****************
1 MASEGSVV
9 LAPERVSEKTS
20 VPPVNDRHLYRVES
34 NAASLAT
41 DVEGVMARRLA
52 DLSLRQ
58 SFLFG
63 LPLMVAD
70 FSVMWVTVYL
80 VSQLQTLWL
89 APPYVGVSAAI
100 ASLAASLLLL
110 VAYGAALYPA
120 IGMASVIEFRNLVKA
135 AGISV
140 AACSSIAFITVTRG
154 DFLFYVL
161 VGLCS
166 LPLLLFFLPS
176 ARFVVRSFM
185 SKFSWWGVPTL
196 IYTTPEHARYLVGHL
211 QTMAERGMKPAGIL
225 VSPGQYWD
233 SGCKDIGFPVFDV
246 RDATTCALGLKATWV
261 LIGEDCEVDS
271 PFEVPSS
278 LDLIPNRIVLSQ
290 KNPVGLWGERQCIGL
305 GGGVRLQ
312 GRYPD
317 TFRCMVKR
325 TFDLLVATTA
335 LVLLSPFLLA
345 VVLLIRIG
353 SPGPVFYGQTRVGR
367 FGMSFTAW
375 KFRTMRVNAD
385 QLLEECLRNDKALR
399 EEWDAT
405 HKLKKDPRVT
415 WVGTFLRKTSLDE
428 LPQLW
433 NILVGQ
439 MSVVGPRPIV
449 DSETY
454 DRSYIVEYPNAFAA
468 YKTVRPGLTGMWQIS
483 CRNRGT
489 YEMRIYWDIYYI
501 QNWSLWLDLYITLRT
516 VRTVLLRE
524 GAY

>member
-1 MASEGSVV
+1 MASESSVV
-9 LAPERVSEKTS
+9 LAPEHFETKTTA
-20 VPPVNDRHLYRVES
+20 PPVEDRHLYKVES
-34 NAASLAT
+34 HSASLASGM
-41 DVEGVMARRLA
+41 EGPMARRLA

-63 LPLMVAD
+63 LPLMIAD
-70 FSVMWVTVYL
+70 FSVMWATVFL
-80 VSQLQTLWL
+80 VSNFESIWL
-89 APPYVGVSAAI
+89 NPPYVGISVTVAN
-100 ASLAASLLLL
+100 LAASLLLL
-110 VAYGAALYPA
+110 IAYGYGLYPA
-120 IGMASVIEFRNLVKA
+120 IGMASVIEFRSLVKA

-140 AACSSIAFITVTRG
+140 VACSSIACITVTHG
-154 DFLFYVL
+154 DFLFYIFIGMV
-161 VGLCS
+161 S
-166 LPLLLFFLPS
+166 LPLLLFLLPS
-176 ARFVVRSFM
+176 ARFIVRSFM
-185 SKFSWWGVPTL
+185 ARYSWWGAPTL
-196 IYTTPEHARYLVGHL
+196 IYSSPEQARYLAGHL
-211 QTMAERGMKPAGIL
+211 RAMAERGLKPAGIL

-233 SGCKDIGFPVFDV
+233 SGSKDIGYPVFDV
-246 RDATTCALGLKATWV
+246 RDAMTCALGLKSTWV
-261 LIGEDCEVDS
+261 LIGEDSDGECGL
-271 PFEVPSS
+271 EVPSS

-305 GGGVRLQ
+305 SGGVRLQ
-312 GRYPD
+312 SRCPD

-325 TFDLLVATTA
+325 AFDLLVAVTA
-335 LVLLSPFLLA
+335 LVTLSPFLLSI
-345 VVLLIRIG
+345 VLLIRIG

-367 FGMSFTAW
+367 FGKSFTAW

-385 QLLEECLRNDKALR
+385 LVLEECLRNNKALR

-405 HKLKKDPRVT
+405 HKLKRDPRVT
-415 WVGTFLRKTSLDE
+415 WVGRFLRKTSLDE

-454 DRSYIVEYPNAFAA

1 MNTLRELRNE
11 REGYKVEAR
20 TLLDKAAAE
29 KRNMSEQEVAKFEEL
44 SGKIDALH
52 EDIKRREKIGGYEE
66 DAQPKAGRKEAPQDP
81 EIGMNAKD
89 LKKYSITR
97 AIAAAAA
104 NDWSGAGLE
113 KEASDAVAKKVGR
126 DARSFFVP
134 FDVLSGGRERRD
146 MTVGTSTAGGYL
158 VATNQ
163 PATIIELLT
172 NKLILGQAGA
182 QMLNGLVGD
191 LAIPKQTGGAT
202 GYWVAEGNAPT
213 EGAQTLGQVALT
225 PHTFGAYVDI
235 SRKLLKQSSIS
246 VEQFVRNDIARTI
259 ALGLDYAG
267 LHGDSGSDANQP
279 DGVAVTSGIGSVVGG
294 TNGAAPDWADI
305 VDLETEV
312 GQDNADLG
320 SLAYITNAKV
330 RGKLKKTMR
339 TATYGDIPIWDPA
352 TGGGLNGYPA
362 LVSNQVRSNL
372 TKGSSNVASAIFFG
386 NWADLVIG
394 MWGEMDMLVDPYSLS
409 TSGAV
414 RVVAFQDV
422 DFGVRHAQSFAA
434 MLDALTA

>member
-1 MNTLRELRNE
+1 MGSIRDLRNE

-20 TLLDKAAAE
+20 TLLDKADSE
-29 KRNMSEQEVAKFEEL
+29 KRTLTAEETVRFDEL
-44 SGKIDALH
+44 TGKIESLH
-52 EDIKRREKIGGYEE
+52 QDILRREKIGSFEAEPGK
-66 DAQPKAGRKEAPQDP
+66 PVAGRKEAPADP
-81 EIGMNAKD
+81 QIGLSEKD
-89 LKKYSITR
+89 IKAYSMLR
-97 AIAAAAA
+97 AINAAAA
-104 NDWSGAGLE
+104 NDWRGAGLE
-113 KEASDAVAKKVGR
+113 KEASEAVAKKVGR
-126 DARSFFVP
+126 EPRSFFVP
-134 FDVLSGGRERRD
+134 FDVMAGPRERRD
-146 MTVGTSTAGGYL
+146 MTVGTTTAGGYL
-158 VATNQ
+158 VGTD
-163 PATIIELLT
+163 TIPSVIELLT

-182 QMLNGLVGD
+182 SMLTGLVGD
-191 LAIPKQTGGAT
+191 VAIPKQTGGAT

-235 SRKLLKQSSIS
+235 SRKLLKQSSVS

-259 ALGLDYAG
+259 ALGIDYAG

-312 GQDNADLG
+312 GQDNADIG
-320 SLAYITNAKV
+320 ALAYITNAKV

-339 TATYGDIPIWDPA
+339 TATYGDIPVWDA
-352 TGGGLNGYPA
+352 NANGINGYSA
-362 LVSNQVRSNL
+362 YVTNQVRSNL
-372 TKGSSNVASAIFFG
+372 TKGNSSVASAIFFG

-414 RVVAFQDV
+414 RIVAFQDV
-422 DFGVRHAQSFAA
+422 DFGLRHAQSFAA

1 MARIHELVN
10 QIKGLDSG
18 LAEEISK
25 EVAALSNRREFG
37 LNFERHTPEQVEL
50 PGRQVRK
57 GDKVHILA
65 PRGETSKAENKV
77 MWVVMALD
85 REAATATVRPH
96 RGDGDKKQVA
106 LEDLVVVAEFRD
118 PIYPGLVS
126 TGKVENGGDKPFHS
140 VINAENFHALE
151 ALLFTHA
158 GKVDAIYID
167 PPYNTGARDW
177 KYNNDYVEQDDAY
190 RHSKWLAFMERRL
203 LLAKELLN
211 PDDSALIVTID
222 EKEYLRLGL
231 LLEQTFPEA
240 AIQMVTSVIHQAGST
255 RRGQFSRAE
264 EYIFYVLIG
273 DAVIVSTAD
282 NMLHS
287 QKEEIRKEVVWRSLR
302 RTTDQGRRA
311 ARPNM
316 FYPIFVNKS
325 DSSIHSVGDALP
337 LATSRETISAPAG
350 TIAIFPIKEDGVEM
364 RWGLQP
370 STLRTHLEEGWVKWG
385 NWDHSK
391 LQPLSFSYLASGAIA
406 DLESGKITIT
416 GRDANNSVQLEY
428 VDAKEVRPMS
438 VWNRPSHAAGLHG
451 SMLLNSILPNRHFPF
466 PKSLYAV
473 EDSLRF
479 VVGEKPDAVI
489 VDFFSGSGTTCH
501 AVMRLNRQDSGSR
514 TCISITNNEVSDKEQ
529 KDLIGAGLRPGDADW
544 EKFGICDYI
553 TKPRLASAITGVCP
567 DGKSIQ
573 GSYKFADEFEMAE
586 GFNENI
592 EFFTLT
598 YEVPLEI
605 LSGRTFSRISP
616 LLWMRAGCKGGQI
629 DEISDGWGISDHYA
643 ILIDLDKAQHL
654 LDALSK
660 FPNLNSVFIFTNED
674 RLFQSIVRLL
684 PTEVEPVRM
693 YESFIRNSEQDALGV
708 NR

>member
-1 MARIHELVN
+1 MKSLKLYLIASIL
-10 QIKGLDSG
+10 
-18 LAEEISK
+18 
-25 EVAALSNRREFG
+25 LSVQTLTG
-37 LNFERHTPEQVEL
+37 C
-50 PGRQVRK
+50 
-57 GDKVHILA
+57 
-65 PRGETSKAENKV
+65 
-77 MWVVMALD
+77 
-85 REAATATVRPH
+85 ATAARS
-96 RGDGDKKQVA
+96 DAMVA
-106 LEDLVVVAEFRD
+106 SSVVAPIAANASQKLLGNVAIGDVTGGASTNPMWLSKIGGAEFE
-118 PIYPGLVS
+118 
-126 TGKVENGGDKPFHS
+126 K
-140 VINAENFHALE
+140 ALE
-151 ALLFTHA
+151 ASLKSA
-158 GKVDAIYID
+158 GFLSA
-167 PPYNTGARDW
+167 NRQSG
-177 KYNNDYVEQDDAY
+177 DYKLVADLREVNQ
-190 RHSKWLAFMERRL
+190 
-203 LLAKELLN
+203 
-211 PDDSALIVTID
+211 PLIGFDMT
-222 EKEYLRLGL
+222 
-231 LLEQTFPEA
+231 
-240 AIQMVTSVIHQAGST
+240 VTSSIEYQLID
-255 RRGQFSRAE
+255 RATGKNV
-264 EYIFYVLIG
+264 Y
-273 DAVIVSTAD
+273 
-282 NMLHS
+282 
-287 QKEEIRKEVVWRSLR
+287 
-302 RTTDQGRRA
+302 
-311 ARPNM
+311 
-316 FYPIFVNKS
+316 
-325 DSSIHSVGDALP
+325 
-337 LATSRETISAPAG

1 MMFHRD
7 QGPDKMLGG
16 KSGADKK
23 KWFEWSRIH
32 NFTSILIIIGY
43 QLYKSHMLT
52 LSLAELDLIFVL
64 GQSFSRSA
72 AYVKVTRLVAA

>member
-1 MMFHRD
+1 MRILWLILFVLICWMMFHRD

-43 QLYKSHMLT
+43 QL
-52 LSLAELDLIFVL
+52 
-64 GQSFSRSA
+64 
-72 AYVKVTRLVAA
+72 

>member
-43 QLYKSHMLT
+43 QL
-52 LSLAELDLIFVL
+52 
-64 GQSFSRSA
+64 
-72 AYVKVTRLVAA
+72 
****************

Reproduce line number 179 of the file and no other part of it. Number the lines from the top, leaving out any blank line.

-81 EIGMNAKD